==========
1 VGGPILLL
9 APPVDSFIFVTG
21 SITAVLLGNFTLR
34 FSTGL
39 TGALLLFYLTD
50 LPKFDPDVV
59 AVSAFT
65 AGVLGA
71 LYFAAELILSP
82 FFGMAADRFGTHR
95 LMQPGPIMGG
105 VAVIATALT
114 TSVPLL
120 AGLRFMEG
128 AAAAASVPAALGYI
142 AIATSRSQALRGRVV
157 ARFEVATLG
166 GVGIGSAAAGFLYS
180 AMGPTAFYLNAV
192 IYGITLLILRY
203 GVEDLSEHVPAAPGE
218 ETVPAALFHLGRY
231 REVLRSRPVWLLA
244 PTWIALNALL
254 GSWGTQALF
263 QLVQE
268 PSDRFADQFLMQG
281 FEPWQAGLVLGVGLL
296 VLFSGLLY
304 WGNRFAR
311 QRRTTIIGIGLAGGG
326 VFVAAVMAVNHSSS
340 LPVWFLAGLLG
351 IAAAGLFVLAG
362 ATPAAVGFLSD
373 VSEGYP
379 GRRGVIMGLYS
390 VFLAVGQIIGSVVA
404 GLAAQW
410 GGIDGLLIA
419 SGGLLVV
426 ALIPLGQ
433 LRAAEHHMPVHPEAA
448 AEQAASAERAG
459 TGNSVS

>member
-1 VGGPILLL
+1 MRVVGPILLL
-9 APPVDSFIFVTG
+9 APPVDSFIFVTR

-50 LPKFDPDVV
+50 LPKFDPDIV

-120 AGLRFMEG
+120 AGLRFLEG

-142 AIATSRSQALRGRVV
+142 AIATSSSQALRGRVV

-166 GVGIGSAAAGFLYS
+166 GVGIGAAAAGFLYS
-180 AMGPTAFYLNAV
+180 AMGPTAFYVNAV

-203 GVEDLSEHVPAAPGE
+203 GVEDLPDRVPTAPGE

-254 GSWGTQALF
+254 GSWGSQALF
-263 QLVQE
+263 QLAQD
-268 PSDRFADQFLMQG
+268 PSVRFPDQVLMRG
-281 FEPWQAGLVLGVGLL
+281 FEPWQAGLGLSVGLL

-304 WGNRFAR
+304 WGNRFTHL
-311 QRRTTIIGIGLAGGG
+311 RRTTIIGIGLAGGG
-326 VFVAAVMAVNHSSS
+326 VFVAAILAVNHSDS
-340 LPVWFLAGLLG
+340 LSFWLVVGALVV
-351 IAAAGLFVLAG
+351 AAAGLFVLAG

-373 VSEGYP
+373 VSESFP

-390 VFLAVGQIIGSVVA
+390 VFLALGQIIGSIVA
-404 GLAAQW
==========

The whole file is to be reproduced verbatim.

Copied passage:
1 VGGPILLL
9 APPVDSFIFVTG
21 SITAVLLGNFTLR
34 FSTGL
39 TGALLLFYLTD
50 LPKFDPDVV
59 AVSAFT
65 AGVLGA
71 LYFAAELILSP
82 FFGMAADRFGTHR
95 LMQPGPIMGG
105 VAVIATALT
114 TSVPLL
120 AGLRFMEG
128 AAAAASVPAALGYI
142 AIATSRSQALRGRVV
157 ARFEVATLG
166 GVGIGSAAAGFLYS
180 AMGPTAFYLNAV
192 IYGITLLILRY
203 GVEDLSEHVPAAPGE
218 ETVPAALFHLGRY
231 REVLRSRPVWLLA
244 PTWIALNALL
254 GSWGTQALF
263 QLVQE
268 PSDRFADQFLMQG
281 FEPWQAGLVLGVGLL
296 VLFSGLLY
304 WGNRFAR
311 QRRTTIIGIGLAGGG
326 VFVAAVMAVNHSSS
340 LPVWFLAGLLG
351 IAAAGLFVLAG
362 ATPAAVGFLSD
373 VSEGYP
379 GRRGVIMGLYS
390 VFLAVGQIIGSVVA
404 GLAAQW
410 GGIDGLLIA
419 SGGLLVV
426 ALIPLGQ
433 LRAAEHHMPVHPEAA
448 AEQAASAERAG
459 TGNSVS

>member
-1 VGGPILLL
+1 MRVVGPILLL
-9 APPVDSFIFVTG
+9 APPVDSFIFVTR

-50 LPKFDPDVV
+50 LPKFDPDIV

-120 AGLRFMEG
+120 AGLRFLEG

-142 AIATSRSQALRGRVV
+142 AIATSSSQALRGRVV

-166 GVGIGSAAAGFLYS
+166 GVGIGAAAAGFLYS
-180 AMGPTAFYLNAV
+180 AMGPTAFYVNAV

-203 GVEDLSEHVPAAPGE
+203 GVEDLPDRVPTAPGE

-254 GSWGTQALF
+254 GSWGSQALF
-263 QLVQE
+263 QLAQD
-268 PSDRFADQFLMQG
+268 PSVRFPDQVLMRG
-281 FEPWQAGLVLGVGLL
+281 FEPWQAGLGLSVGLL

-304 WGNRFAR
+304 WGNRFTHL
-311 QRRTTIIGIGLAGGG
+311 RRTTIIGIGLAGGG
-326 VFVAAVMAVNHSSS
+326 VFVAAILAVNHSDS
-340 LPVWFLAGLLG
+340 LSFWLVVGALVV
-351 IAAAGLFVLAG
+351 AAAGLFVLAG

-373 VSEGYP
+373 VSESFP

-390 VFLAVGQIIGSVVA
+390 VFLALGQIIGSIVA
-404 GLAAQW